Oregon Got Nothing from Kitzhaber-Intel Deal

Chuck Sheketoff

The Oregonian noted that “the state isn't getting any additional economic investment as a result of Friday's 30-year deal.” Indeed, the vice president of Intel's manufacturing group admitted “This is nothing new.”

Nothing. Nada. Zip. That’s how much additional economic investment Oregon is getting out of the deal just inked between Intel and Governor Kitzhaber.

Using the "Nike legislation" (PDF) approved in a special session in late 2012, Governor Kitzhaber last week promised Intel that for 30 more years Oregon won't consider its property or payroll in Oregon when calculating state income taxes on their profits (PDF).

Intel got "tax certainty,” which doesn’t mean what you think it means. In this case, “tax certainty” means that for the next 30 years, despite billions in profits, Intel likely will pay next to nothing in corporate income taxes to the state.

For a few years in the late 1990s Intel disclosed and boasted that it paid $50 million a year in corporate income taxes and was Oregon’s number one corporate taxpayer.

Then Intel and others in the corporate loophole lobby got the legislature to change the formula for calculating the extent to which Oregon could tax the U.S. profits of multi-state corporations.

The loophole lobby convinced the legislature to look only at the percent of sales that are in Oregon for apportioning U.S. profits to the state. By no longer taking into account the share of their property or payroll in the state, as traditionally had been done in determining the share of U.S. profits that were subject to Oregon tax, Intel probably became a minimum tax taxpayer.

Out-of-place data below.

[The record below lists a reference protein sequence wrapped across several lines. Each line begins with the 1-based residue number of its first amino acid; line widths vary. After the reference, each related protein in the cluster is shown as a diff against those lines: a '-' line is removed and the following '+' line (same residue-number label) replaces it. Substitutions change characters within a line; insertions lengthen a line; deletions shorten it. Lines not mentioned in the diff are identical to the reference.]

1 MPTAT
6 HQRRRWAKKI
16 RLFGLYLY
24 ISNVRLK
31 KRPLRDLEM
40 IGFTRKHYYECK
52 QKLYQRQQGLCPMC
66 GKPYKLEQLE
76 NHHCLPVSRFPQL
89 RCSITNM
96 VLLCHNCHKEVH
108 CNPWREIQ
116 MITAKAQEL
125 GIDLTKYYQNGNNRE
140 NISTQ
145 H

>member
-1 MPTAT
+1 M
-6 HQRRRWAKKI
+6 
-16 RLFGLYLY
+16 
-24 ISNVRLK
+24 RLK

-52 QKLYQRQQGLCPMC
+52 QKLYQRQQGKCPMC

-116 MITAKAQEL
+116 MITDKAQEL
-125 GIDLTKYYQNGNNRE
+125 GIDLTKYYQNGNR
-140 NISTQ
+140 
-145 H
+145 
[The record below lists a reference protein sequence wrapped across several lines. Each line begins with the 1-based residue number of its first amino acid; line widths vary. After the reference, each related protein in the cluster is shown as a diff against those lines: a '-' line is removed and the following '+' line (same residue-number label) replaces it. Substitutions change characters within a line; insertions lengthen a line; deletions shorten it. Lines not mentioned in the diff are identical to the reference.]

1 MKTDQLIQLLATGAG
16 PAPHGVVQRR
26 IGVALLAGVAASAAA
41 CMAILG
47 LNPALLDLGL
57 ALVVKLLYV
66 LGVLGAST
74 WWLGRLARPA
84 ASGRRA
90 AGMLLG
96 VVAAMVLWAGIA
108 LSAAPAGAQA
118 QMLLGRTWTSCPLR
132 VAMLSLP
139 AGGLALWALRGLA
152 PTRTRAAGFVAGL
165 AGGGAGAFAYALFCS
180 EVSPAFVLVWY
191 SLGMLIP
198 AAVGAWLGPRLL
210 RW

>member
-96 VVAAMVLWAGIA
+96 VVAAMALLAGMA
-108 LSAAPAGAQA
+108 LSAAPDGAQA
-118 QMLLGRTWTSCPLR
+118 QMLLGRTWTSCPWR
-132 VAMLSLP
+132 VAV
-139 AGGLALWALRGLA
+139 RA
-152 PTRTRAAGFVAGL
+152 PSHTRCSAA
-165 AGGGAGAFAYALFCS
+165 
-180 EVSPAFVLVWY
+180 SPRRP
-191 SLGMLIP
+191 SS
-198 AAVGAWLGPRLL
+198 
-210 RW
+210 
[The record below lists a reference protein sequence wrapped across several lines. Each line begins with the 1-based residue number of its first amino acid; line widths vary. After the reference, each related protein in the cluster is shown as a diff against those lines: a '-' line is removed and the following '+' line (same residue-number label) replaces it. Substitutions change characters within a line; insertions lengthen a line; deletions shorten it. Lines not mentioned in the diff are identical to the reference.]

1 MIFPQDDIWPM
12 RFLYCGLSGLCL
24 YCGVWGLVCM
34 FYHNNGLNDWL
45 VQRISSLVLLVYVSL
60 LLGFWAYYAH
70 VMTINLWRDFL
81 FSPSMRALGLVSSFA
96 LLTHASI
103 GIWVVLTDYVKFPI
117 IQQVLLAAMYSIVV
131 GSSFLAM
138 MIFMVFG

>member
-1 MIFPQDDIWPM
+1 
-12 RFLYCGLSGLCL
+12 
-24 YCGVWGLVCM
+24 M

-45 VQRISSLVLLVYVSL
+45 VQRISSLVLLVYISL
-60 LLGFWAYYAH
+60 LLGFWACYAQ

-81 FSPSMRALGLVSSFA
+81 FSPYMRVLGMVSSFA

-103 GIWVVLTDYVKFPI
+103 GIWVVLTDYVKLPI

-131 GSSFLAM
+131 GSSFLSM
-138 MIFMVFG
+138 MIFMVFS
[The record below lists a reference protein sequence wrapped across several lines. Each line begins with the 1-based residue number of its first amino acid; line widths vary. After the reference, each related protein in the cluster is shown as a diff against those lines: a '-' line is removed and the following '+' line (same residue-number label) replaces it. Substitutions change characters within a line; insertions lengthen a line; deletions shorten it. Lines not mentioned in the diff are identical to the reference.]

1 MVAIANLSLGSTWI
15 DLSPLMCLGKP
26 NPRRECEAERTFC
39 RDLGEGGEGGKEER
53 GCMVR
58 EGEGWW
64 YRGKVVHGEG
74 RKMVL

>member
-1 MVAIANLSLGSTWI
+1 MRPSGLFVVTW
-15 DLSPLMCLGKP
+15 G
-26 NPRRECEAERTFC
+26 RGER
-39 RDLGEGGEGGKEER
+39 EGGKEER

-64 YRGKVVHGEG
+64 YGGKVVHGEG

How do we know that Intel likely pays only the minimum? At least once since the changes went into effect Intel sold business energy tax credits it had accumulated. It only makes sense for corporations to sell tax credits when they don’t have any tax liability to use them against.

Just as when it used to pay $50 million a year in corporate income taxes, Intel today has thousands of workers and significant property in Oregon but little, if any, sales here. If it has no sales, its minimum tax is just $150 a year (or nothing each year, if it is taking advantage of the loophole created (PDF) by the Oregon Supreme Court’s Con-Way decision (PDF)).

So, Intel gains 30 more years of significant tax avoidance from the deal it signed with the governor.

And Oregon? The Oregonian noted that “the state isn't getting any additional economic investment as a result of Friday's 30-year deal.” (PDF). Indeed, the vice president of Intel's manufacturing group admitted “This is nothing new.”

Like I said, Oregon got nothing.


Oregon Center for Public PolicyChuck Sheketoff is the executive director of the Oregon Center for Public Policy. You can sign up to receive email notification of OCPP materials at www.ocpp.org.

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